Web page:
04:23 GMT +320 November 2019
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    Twice Removed: Arcane Law Strips Unwitting Canadians of Citizenship

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    There are many strange laws with deep historical roots. For example, did you know the Queen of England can dismiss the entire Australian parliament, including the Prime Minister? These curiosities of jurisprudence are interesting until they start to affect the lives of ordinary people.

    Being a Canadian citizen seems like it's chiseled in stone, until, that is, you find yourself bereft of citizenship. It's not common, of course, but if certain specific conditions are met, a Canadian may find themselves left out in the cold.

    Byrdie Funk is 36 and born abroad, in Mexico, between February 15, 1977, and April 16, 1981. Her Canadian parents were born abroad as well. These are the precise set of conditions that must be met to have citizenship automatically revoked at the age of 28.

    The 1970s-era law was intended to revoke the citizenship of people twice removed from the country, as they were thought to have little or no connection with their grandparents' homeland. If someone wanted to retain Canadian citizenship, they had to apply for it. While not exactly unfair, as Audrey Macklin, a law professor at the University of Toronto, argues, this good intention created a bureaucratic mess.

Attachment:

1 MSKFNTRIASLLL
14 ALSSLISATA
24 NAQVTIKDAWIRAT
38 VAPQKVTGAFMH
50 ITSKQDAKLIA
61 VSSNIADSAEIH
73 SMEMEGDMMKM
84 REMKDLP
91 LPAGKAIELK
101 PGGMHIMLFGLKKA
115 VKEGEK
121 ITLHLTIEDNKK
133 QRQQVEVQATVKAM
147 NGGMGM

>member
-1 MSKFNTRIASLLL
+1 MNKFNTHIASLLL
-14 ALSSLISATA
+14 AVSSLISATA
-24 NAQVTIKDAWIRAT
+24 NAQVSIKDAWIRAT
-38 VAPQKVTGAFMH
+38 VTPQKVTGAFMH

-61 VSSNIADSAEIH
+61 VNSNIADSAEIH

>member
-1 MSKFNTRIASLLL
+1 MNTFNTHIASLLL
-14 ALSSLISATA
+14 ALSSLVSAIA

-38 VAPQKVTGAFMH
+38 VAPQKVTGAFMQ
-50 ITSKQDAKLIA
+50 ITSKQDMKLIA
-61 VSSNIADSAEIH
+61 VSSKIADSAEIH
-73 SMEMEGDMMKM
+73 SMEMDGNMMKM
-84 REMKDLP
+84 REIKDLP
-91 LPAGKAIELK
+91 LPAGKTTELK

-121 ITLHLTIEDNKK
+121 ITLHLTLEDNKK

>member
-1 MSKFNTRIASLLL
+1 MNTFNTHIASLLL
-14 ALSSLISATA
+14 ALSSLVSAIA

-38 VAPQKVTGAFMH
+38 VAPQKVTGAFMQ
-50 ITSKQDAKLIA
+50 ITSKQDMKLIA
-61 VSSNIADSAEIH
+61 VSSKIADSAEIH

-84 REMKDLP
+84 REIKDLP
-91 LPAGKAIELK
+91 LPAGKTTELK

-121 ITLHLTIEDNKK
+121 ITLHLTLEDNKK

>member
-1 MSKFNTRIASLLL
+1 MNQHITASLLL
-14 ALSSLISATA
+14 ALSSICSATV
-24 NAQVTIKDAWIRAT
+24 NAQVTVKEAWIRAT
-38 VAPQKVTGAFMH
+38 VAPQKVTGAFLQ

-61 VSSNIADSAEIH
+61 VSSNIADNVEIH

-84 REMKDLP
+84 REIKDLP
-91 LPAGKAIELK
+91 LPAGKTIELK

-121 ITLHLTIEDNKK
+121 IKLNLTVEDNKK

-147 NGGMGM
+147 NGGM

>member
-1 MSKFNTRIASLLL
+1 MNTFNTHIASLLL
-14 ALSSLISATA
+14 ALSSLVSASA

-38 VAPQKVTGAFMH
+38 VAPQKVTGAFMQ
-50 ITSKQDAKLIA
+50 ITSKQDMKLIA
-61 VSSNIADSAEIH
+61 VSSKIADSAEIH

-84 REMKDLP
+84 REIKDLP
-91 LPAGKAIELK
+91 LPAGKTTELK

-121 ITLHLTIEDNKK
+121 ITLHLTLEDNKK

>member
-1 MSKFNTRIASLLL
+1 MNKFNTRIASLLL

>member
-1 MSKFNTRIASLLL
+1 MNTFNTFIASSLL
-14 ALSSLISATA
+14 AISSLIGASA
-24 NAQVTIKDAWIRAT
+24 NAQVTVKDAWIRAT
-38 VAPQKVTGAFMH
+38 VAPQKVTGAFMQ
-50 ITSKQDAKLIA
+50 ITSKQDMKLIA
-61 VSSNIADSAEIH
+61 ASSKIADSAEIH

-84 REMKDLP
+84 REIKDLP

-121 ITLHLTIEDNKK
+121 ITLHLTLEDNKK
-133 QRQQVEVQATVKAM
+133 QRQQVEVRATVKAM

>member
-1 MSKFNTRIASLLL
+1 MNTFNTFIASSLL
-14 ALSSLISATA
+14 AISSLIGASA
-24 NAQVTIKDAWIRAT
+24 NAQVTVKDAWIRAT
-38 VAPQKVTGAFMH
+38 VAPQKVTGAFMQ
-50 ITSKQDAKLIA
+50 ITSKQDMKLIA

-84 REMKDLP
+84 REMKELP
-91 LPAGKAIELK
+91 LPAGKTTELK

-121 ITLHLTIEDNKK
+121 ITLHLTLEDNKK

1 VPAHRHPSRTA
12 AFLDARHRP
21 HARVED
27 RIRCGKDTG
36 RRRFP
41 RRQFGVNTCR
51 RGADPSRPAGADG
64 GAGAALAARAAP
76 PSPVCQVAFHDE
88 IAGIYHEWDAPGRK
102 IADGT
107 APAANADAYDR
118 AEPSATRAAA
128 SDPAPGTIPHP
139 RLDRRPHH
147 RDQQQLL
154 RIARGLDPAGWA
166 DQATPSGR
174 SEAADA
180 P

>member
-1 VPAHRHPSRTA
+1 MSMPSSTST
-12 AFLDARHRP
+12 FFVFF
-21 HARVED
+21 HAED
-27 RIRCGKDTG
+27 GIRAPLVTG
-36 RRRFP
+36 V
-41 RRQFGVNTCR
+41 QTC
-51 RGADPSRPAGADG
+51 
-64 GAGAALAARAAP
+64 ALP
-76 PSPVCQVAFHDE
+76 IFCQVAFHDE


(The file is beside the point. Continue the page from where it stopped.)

The law applies only to those born between 1977-1981, despite that it was proposed in the 1970s and abolished in 2009. The abolishment of this rare practice, however, was not made retroactive, and the law is still in effect. A Canadian citizen may not even know that they have been affected.

    Monica Friesen, a resident from the Canadian province of Manitoba, discovered when she turned 30 that her citizenship had been revoked.

    By the letter of the law, a resident facing this complication must apply to retain their citizenship before the age of 28. If they do not apply, citizenship is automatically revoked.

    "I don't understand how the government can't inform people," Friesen said.

    "I think that's totally unfair, especially if you grew up here and you know nothing else," says Funk.

    Donald Galloway, a University of Victoria law professor, believes that the government should have informed people long ago. Given today's methods of mass communication, he offered, it should be easy.

    "I think it's quite shocking to live in a country where the government creates these byzantine rules and says 'Well, it's up to you to know the details," he said.

    Until measures are taken, those whose citizenship is revoked must either immigrate back into the country of their birth, or apply for discretionary citizenship, which the Canadian immigration ministry can legally grant in "extraordinary circumstances." There is no official response yet from immigration Minister John McCallum, however, as to whether the implementation of an arcane and abolished law qualifies as ‘extraordinary.'

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    Tags:
    curiosity, Citizenship, Law, Legislation, Canadian Immigration Ministry, Donald Galloway, John McCallum, Canada
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